Fifteen Central Park resident Kyle Blackmon, whose sale of Sanford Weill‘s penthouse there to fertilizer oligarch Dmitry Rybolovlev for $88 million still holds the record for the most expensive apartment sale in New York, has left the Brown Harris Stevens brokerage for upstart Urban Compass. BHS is partly owned by Will and Arthur Zeckendorf, the lead developers of Fifteen, and Arthur is one of Blackmon’s neighbors in the building where he’s been one of most productive broker-specialists. You’ve gotta wonder how welcome he’ll be at the sales office for the Zeckendorfs’ latest condo tower, 520 Park (shown), which the Real … Continue reading
I’m quoted in the new issue of Spain’s El Pais Semanal, in a profile penned by Ana Fernandez Parilla of “eternal model” Christy Turlington , highlighting her transition from supermodel to model businesswoman and philanthropist for maternal health. It was obvious, I say, even back in the day (when the photo at right was taken of Christy, Linda Evangelista and me), that she was something special even among the genetically-blessed, and time has confirmed that judgment.
The epic battle in Miami pitting the most successful shopping mall in America against a designer upstart backed by LVMH boss Bernard Arnault has tongues wagging from Palm Beach to South Beach–and is the subject of my latest story “Bal Harbour Shops vs. the Design District” (just unlocked) for Departures magazine. That’s Bal Harbour’s third-generation boss Matthew Whitman Lazenby at left and the Design District’s mastermind Craig Robins (right). I’m told both are peeved about the story. I must have done something right.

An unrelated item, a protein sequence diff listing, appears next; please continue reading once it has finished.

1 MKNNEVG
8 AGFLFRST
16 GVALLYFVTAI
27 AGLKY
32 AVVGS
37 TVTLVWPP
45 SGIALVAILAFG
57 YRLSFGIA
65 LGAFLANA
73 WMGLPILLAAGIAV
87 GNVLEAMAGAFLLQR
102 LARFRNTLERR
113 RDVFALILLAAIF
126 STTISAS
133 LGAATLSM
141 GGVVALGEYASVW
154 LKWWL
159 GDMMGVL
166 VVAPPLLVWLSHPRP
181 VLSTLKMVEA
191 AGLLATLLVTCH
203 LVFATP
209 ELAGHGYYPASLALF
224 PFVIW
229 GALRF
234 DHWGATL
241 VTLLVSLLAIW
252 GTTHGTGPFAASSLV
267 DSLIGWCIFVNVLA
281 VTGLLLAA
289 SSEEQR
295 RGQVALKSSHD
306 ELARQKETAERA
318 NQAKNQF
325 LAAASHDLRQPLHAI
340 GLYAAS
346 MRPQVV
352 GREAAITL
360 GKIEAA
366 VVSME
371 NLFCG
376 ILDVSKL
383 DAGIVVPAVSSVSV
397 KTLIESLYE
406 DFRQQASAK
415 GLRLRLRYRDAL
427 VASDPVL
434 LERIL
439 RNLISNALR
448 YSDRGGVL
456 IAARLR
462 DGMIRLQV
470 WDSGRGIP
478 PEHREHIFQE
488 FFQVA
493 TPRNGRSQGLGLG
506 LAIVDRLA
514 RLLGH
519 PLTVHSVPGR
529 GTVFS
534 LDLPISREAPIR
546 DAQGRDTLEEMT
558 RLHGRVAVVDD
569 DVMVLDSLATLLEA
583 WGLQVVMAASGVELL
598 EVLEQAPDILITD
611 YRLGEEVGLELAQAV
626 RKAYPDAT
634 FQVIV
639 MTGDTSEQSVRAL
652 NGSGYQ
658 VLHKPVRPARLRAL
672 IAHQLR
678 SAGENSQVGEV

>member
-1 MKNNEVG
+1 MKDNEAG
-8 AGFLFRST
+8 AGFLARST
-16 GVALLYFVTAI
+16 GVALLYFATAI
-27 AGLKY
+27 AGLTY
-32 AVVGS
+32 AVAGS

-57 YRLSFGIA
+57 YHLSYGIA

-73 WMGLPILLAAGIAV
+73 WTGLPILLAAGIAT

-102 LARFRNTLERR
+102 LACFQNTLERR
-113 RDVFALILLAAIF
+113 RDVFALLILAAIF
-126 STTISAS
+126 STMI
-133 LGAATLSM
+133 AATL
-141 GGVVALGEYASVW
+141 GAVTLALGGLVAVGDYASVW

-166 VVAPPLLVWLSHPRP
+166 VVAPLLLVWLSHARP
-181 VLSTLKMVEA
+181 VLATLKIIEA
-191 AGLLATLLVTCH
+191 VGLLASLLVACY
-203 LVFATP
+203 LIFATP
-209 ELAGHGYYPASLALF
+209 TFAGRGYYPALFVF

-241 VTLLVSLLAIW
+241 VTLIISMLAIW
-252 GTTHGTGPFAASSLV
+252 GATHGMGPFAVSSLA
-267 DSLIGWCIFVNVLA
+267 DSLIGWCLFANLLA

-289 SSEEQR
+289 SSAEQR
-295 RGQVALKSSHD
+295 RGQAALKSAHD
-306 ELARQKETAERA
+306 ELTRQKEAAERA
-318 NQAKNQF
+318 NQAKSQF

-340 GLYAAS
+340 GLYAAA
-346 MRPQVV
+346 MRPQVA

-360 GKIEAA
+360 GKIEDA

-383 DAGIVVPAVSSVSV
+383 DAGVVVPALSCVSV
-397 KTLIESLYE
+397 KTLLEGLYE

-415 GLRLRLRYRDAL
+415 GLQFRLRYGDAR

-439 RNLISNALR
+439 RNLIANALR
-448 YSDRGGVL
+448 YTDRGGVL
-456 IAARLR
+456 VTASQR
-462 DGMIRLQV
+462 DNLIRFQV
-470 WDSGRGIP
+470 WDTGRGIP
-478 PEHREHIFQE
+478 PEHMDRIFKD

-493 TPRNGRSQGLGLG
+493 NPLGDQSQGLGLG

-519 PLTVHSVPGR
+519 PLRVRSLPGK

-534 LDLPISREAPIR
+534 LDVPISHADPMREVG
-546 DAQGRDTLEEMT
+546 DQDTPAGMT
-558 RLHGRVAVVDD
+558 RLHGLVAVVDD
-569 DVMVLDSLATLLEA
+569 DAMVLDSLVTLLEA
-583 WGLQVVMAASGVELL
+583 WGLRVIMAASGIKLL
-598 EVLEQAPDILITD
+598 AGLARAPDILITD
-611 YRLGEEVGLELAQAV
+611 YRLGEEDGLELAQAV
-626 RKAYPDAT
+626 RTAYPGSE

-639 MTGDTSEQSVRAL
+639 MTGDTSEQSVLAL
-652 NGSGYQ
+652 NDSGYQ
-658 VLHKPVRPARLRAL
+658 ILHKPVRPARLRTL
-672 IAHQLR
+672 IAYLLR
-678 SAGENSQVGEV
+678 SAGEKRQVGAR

A cover story on the fine art and close combat of social climbing leads off the November entertaining issue of Avenue, the last gasp of my summer gig as its acting editor-in-chief. Not, perhaps, the normal Avenue fare, but every meal needs a little spice, no? Check out the features on world-class hosts Georgette Farkas and Alex Hitz, too. And my Unreal Estate column looks at the latest uptown-style invader to land on once bohemian Waverly Place. It, too, has entertaining ambitions, it seems.
More than nine years after it was first published, 740 Park just appeared at #18 on the New York Times e-book bestseller list. Thanks to all who put it there!
The Real Deal broke the news today that the ruling al-Quasimi clan of Sharja in the United Arab Emirates have snapped up a second spread at Fifteen Central Park West, co-developed by one of Israel’s richest men, billionaire Eyal Ofer. For the Emiratis, it’s their second unit in the building where hedge funders, a handful of celebs and flight capitalists cohabit. The sellers were Chinese billionaires Pan Shiyi and Zhang Xin, the married heads of SOHO China, the third-largest property company there. They sold for $14.25 million, a substantial discount from their original $19 million asking price.
The kindly folks at Random House are offering the e-book of 740 Park at the bargain basement price of $1.99 for the next ten days. You can buy and download it at Amazon and Barnes & Noble.